Ōrākau, famed battle site - roadside stories

Ōrākau, near Kihikihi, was the site of a Māori fighting pā (fortification) and an 1864 battle between Māori and British troops. Although the Māori defenders, led by chief Rewi Maniapoto, lost the battle, they are remembered for their courage and their refusal to surrender.


Narrator: The 1864 Battle of Ōrākau was one of the most heroic encounters of the New Zealand Wars. In July 1863, Governor George Grey sent British troops south into the Waikato. By February 1864, the troops had reached Te Awamutu. Waikato Māori requested reinforcements and among those to respond were warriors from the Tūhoe tribe, and a group from Ngāti Raukawa, who lived near Maungatautari, Waikato’s sacred mountain.

Both groups wanted to engage the enemy immediately, but Rewi Maniapoto, the local Māori warrior chief, urged caution. Up until now, Māori tactics had been to avoid a pitched battle with the government troops. Instead they built pā, or fortified villages, near British outposts in order to provoke attacks. For this strategy to succeed, however, pā sites needed to have an effective escape route.

The Tūhoe warriors insisted on selecting a site for a pā at Ōrākau, close to the British encampment at Kihikihi. Rewi Maniapoto advised that this was a poor site, but he was ignored. Though he was a respected chief, Rewi’s group of Ngāti Maniapoto numbered only about 50, while his Tūhoe and Raukawa reinforcements totalled about 200.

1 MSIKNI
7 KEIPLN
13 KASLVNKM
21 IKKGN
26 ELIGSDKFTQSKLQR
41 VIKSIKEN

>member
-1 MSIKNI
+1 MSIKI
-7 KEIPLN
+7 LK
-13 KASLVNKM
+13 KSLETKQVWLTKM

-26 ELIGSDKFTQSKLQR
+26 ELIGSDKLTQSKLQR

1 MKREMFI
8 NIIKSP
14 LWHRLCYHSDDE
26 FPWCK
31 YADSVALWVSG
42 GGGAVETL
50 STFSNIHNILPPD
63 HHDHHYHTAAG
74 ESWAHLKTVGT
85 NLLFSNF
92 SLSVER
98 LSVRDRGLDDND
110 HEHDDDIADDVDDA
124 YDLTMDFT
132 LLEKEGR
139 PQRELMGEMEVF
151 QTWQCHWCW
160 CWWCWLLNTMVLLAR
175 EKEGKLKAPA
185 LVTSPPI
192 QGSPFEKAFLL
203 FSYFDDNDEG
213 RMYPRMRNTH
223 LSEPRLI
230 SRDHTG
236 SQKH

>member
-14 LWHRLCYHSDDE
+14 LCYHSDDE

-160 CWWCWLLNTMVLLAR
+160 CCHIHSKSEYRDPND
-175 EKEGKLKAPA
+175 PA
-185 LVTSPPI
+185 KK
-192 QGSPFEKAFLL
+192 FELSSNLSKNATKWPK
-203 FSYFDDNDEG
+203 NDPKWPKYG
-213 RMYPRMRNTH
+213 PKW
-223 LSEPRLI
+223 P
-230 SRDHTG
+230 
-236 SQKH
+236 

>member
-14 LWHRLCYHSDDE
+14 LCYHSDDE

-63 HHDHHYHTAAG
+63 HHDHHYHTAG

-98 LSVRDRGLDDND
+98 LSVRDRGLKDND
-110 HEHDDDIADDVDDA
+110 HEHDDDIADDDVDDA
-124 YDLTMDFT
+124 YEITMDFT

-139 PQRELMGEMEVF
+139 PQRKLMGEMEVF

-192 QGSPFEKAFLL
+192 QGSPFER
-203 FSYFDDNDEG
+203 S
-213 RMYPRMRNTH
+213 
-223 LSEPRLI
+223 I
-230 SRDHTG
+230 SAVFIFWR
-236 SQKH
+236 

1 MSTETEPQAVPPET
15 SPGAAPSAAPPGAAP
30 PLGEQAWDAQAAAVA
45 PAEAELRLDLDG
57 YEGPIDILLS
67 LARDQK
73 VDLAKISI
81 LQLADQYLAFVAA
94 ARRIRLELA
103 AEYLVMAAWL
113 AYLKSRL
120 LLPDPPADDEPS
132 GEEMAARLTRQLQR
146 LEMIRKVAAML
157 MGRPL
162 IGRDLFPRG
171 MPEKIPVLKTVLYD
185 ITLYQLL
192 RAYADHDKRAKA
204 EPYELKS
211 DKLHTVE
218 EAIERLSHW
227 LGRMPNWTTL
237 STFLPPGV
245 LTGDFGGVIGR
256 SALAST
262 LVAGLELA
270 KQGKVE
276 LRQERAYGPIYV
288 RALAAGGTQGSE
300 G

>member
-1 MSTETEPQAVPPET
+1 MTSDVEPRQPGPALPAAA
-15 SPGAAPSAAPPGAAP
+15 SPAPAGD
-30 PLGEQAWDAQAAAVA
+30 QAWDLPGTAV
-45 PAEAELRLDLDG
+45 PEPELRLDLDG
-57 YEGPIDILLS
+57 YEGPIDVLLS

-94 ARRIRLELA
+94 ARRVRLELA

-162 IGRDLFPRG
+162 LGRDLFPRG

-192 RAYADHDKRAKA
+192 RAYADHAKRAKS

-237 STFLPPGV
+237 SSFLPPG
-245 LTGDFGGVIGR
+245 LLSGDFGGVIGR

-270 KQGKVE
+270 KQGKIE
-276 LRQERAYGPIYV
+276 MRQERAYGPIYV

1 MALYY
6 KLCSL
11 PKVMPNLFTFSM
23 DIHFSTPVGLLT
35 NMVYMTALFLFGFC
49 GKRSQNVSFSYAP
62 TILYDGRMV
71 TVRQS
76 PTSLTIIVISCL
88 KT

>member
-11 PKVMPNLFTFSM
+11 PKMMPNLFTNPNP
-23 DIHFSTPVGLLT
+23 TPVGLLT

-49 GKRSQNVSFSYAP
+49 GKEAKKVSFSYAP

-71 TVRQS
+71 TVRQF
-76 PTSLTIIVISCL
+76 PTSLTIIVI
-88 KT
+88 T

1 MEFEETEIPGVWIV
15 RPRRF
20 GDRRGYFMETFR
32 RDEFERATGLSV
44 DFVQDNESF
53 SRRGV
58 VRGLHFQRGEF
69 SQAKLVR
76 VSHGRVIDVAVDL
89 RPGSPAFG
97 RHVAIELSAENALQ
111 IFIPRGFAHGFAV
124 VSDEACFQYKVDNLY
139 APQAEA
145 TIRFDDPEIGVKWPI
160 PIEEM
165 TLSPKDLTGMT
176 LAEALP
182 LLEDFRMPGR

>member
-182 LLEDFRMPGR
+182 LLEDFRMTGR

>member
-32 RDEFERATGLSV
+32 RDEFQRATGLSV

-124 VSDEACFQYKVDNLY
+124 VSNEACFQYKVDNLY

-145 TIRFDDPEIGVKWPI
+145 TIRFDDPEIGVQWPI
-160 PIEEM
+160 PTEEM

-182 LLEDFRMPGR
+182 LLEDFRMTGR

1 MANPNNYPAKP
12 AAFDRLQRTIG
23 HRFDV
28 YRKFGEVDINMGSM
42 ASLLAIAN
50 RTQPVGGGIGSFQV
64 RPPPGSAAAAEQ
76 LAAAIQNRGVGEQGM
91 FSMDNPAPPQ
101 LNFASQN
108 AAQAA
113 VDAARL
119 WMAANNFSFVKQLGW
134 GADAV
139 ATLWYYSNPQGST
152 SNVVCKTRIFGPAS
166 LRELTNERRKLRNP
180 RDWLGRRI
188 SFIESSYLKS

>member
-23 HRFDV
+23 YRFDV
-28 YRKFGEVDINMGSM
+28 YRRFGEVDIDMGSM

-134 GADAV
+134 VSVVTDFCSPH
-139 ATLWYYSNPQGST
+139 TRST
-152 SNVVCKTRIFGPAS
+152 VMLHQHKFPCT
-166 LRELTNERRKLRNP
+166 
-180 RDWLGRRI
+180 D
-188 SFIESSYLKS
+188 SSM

The Māori warriors set to work on the gentle hilltop peach grove at Ōrākau. Within a few days, a complex of trenches and mounds had been created. But the pā was far from complete when British troops attacked it on March 31st.

The pā looked insubstantial, but as the first wave of British troops found out, it was very effective. As the British repeatedly attacked, they were repelled by Rewi’s disciplined defenders who made effective use of their limited ammunition. On occasions they even fired peach stones instead of bullets.

But the British began to dig a ‘flying sap’ – a long shallow trench from their lines toward the walls of the pā. After two days, British reinforcements arrived, bringing the government’s force up to about 1200, over four times the number of Māori inside the pā.

Outnumbered, surrounded, short of water and lacking any escape route, the fate of the warriors inside the pā seemed inevitable. [William] Gilbert Mair, a colonial officer fluent in Māori, was sent with a white flag to persuade those inside the pā to surrender.

W.G. Mair (actor’s voice): E hoa ma, whakarongo! Ko te kupu tenei a te Tienara: ka nui tona miharo ki to koutou maia, kati me mutu te riri, puta mai kia matou, kia ora o koutou tinana. Friends, listen! This is the word of the General: Great is his admiration of your bravery. Stop! Let the fighting cease; come out to us that your bodies may be saved.

Narrator: In a few minutes came the answer in a clear, firm tone: E hoa, ka whawhai tonu ahau ki a koe, ake, ake! Friend, I shall fight against you for ever, for ever!’

Before the British troops could launch their final assault, a small group of Māori attacked the head of the British sap. Meanwhile, another group suddenly emerged and dashed directly towards the government lines.

Firing as they ran, the escaping group challenged the British troops and managed to break through. But even beyond enemy lines, the fleeing Māori warriors weren’t safe, as a pursuing column of Forest Rangers cut many down.

Ōrākau resulted in a vital victory for the British. Yet the battle is remembered today for the courage of Rewi’s defenders and their refusal to surrender. 

Since this video was made, errors have been brought to our attention. Corrections to the transcript are indicated by the use of square brackets.

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